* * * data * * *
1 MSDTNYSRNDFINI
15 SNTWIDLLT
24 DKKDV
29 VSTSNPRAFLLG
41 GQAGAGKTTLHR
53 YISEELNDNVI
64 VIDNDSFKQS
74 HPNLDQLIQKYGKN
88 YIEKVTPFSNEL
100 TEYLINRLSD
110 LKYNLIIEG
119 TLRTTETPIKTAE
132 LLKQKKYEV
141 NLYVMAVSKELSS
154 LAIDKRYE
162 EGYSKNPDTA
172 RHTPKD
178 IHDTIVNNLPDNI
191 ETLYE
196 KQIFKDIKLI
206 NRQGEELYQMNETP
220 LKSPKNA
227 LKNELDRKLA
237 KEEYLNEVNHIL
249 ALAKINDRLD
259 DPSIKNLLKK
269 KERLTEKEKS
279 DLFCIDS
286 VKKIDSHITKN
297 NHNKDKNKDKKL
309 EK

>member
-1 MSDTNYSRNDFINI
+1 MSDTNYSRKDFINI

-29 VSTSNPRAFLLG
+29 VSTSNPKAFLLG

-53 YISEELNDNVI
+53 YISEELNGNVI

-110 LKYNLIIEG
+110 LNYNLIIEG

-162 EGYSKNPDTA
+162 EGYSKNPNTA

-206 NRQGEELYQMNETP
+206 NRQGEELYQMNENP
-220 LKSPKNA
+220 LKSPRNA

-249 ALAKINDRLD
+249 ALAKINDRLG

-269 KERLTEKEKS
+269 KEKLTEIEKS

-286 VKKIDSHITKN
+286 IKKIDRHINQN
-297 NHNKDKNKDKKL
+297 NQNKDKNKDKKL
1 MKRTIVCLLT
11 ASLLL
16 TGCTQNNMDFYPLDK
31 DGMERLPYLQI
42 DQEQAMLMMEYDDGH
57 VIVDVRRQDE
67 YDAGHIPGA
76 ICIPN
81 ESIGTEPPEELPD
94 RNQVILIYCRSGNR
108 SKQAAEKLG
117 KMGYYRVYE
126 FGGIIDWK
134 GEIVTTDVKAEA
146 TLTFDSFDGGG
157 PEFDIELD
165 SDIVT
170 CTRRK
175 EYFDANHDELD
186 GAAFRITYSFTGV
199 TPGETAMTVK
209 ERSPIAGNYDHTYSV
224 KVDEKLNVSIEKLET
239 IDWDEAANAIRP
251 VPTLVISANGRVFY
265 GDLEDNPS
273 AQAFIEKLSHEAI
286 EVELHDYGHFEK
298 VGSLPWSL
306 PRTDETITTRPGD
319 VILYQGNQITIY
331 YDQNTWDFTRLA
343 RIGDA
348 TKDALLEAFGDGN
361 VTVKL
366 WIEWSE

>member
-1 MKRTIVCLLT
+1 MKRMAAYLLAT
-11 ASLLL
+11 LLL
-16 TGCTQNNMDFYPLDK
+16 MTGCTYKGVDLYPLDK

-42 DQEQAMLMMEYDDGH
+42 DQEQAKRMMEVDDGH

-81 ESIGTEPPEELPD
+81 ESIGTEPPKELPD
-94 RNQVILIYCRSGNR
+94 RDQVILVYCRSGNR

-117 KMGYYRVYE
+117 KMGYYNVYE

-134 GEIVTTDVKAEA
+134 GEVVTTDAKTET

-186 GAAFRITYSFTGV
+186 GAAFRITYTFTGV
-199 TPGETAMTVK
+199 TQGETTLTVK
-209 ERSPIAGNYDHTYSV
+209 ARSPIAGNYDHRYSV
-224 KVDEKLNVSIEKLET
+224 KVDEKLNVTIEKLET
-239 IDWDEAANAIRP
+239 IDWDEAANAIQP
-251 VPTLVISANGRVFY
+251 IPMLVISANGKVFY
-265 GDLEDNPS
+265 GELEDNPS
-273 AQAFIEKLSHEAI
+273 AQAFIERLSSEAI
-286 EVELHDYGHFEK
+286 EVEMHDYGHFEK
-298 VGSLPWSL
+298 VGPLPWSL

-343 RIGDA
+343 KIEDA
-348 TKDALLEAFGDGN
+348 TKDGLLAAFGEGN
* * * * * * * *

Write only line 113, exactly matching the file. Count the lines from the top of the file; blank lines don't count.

+209 ARSPIAGNYDHRYSV